Many people don’t think twice about the types of doors they walk through on a daily basis, but people who have a disability might quickly realize that some doors are better than others. When your company is going through an evaluation for compliance with the Americans with Disabilities Act, you have to be sure that the doors are checked.
There are a few things to consider when you’re looking at the doors in your business. The clearance of the door’s opening and the characteristics of the handle are two important points.
What are the requirements for a door opening?
A door’s opening must be between 32 and 48 inches wide, depending on the location and type of business. This is after accounting for door stops and hardware. The width requirement applies to all doors, including sliding and folding doors. If the door is a swinging door, it must open up to at least a 90-degree angle. While the ADA doesn’t cover revolving doors or turnstiles, it does note that those types of entryways can’t be the only ones available to enter a space. The amount of pressure it takes to open and close a door is also regulated and needs to be taken into account and periodically adjusted.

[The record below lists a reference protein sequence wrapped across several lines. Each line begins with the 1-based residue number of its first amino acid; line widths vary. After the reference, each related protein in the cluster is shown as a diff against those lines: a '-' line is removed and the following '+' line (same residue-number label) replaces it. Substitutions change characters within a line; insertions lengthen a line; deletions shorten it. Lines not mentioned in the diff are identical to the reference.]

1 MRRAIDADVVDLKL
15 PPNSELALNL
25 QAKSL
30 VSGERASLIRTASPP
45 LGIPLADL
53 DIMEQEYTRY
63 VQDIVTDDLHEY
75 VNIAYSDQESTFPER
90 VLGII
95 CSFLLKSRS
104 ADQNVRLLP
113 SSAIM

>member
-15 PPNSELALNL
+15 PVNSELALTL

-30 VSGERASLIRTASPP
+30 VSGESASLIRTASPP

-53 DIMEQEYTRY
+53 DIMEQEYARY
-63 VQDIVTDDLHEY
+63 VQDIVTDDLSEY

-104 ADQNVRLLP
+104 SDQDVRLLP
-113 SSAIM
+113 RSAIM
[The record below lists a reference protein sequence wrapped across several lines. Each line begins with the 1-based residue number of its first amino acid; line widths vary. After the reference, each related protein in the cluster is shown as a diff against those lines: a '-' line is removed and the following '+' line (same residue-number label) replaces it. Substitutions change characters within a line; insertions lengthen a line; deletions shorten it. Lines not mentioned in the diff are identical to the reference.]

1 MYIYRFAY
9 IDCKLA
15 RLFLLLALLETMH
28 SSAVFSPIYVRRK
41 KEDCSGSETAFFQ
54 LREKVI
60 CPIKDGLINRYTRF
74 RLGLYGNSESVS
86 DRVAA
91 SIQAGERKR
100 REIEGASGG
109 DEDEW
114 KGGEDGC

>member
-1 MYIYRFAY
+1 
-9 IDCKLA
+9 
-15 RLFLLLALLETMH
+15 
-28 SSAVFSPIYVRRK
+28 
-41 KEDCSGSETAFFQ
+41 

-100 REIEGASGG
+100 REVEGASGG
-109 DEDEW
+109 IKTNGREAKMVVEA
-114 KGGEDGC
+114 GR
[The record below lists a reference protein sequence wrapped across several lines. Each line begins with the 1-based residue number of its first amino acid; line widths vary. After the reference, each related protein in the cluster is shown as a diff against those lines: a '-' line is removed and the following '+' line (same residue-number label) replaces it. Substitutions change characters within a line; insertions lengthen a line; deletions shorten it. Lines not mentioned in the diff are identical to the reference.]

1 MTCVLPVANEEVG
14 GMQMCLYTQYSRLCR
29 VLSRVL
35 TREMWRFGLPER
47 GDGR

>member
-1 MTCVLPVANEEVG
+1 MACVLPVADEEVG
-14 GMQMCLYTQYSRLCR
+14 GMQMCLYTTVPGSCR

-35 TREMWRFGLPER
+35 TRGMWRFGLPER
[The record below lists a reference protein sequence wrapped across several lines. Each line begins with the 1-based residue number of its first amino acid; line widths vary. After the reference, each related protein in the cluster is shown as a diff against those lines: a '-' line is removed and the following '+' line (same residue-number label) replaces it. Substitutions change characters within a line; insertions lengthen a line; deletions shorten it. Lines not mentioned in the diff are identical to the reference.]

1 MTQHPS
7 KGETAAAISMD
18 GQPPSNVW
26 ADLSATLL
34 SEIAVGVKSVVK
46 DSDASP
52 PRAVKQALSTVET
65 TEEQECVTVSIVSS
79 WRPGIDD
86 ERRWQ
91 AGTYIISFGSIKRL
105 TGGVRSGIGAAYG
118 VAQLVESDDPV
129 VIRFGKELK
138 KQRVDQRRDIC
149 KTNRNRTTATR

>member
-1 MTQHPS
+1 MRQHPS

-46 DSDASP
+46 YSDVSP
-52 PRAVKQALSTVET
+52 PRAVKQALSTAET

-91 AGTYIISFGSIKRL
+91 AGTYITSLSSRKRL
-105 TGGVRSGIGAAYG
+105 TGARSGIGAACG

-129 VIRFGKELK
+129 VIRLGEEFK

What are the requirements for a door handle?
A door’s handle has to be between 34 and 48 inches from the ground for most doors, again depending on the location of the door. There are some exceptions, depending on various factors, one of which is the age of the building, how costly it would be to make a change, if there were remodels, and when, The door handle must be able to be operated with a loose grip or closed fist, meaning certain types of hardware ware allowed and other types not allowed.
Some states have licensed ADA inspectors that can point out things that need to be changed. In California, these inspectors are called CASp inspectors. It’s best to retain them through legal counsel to discuss the type and scope of the review, consultation, and inspection if a formal report will be involved, and if the report will be confidential or covered under the attorney-client or other confidential privilege.
Every business owner must ensure they meet the requirements set forth by the Americans with Disabilities Act. Failing to comply means that you run the risk of facing legal action. Working with someone who’s familiar with these matters is important so you can lessen your stress and negate risks to your company.